All Articles Tagged "traveling"
From Clubbin’ To Clarity: How Investing In Experiences Instead of Material Things Broadened My Perspective
I spent a good chunk of my undergrad years trying to keep up appearances with my girlfriends. We would take our tiny work study checks and hit the malls for a higher pair of heels, a sexier club outfit, one more lip color to add to our collections. We would go all out for college parties and save our bus fare and head to the city to go clubbing like we had money to burn.
I thought THAT was having fun. And don’t misunderstand, I did enjoy it. But after a few months – those bottle poppin’ nights out started to run together. Monotony now had a tangible definition. The same old thing with the same old people at the same old time in the same old places. I had nothing new to look forward to.
I was keeping myself confined to one kind of experience. My world was enclosed to materialism as its highlight. There was no room for anything bigger than that. I couldn’t see beyond what I believed to be a good time. With every little bit of money I got, I was financing myself into a materialistic rut. With every new bag and every new pair of shoes I kept thinking, “There has GOT to be more than this.”
In October of 2008 I rode a plane for the first time to a student affairs conference in Dallas, Texas. The moment we ascended completely above the clouds was the moment I knew things would never be the same for me. I had tasted flight! I had finally gotten out of the East Coast at 22 years old. I had met others from all over the world. This was the ‘more to life’ that I had been craving and I wanted more of it. I started looking for any and every opportunity to travel, to meet new people, to experience new places and things.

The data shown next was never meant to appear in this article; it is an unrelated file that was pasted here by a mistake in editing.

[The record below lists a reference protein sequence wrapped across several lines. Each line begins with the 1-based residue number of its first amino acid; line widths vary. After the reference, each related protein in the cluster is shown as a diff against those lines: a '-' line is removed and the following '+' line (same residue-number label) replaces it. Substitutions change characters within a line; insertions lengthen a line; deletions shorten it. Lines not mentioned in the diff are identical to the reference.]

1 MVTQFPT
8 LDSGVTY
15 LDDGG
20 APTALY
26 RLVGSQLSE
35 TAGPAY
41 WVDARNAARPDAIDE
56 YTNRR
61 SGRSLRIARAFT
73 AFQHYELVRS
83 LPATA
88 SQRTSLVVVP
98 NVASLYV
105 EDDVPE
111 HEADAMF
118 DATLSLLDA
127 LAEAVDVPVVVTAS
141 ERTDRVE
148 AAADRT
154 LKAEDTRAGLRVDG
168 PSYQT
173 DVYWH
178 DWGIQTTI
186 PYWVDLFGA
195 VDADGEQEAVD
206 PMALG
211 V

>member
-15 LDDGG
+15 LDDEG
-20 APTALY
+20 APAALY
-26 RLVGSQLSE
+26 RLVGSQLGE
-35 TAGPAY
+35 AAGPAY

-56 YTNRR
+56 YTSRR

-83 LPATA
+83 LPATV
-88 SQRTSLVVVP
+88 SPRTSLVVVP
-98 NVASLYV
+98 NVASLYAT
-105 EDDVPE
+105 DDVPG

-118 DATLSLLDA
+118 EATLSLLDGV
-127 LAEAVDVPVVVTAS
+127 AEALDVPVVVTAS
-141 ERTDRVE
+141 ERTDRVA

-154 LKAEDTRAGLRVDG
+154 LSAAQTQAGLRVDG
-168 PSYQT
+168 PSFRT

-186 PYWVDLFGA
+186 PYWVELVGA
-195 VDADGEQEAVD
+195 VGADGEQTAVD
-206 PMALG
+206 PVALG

My money wasn’t going toward shoes and lipsticks anymore. I was working to finance my involvement in charity events, trips all over the country, Broadway shows, live music festivals – anything, everything that would give me another perspective, a deeper appreciation, an unforgettable memory.
When we limit our experiences to the same old thing we deny ourselves the joy and wonder of the unknown. I have spent what most would consider an obscene amount of money on the arts, travel, charity work, etc. investing in experiences that will last me a lifetime. There was only so much of a new experience I could have at a party or taking pictures with my girls in our new ‘fits at the club. But helping to build a home for a mother of four? Experiencing The Phantom of The Opera live? Traveling the peaceful mountains and countryside of Pennsylvania by myself? Completing an obstacle course in the air? Running a 5K for cancer research? Singing with a slammin’ jazz band at one of the hottest spots in DC?
Life changed the day I decided to look beyond THINGS and invest in experiences. There is a whole world outside of “Red Bottoms,” iPhones, and Cliquot. How much more of a well-rounded, self-aware and cultured community might we become if we search for opportunities to experience something new? I don’t think we’ll have as many regrets. We won’t look back and wonder “What if?” as much. We’ll have worlds beyond games and iPads to share with our children. Every experience counts. And while shoes and bags are great, long-lasting memories and lessons learned are so much better. You won’t regret it. I know I don’t.
La Truly writing is powered by a lifetime of anecdotal proof that awkward can transform to awesome and fear can cast its crown before courage. La seeks to encourage thought, discussion and change among young women through her writing. Follow her on Twitter: @AshleyLaTruly and AboutMe: www.about.me/latruly